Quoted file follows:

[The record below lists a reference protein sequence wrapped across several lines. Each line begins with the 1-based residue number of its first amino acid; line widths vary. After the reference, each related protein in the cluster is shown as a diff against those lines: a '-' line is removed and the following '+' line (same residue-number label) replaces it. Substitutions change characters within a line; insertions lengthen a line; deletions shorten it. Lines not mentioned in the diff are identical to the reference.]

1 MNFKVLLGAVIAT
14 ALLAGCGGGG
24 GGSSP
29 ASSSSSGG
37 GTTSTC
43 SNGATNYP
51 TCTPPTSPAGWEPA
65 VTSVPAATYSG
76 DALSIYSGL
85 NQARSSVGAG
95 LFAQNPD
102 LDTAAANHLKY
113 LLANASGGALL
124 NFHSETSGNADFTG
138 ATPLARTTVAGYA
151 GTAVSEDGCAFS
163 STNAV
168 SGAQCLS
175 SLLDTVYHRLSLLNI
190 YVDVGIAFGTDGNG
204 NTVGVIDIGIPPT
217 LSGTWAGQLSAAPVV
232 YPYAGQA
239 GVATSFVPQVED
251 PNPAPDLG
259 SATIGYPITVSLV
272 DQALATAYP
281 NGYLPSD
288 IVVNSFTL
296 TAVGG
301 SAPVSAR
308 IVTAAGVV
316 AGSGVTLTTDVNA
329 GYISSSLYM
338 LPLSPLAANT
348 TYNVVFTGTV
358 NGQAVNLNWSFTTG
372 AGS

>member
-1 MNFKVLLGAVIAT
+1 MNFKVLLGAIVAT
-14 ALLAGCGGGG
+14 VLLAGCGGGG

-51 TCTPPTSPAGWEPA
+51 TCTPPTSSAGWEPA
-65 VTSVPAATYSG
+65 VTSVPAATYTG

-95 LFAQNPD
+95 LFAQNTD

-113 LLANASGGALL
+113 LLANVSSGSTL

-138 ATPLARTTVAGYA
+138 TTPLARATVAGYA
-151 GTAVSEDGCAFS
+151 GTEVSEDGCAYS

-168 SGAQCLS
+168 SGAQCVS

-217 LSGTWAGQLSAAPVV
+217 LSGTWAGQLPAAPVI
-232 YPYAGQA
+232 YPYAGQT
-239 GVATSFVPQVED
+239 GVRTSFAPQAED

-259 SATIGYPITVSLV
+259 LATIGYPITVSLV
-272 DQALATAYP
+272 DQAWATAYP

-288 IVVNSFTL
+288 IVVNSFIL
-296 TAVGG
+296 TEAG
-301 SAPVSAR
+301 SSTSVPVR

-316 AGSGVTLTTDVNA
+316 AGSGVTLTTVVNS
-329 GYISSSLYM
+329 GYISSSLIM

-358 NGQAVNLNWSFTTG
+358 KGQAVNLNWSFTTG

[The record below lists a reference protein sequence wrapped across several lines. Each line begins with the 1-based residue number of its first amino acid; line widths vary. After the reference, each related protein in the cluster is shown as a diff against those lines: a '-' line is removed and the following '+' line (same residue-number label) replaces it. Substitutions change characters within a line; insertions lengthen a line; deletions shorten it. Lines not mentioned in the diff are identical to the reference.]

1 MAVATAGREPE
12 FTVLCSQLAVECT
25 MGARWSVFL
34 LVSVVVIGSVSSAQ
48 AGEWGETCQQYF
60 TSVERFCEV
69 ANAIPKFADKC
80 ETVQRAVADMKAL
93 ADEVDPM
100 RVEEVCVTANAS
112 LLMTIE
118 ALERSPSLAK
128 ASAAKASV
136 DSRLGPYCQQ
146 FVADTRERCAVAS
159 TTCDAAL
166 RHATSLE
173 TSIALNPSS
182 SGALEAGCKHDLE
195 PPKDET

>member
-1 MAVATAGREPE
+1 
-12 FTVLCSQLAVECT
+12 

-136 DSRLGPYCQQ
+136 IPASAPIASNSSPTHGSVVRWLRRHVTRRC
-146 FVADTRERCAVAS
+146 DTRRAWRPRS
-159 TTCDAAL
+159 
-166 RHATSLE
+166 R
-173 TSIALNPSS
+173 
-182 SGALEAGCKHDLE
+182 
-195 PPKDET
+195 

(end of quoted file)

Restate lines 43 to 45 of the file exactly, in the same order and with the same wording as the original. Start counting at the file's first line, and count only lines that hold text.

-14 ALLAGCGGGG
+14 VLLAGCGGGG

-51 TCTPPTSPAGWEPA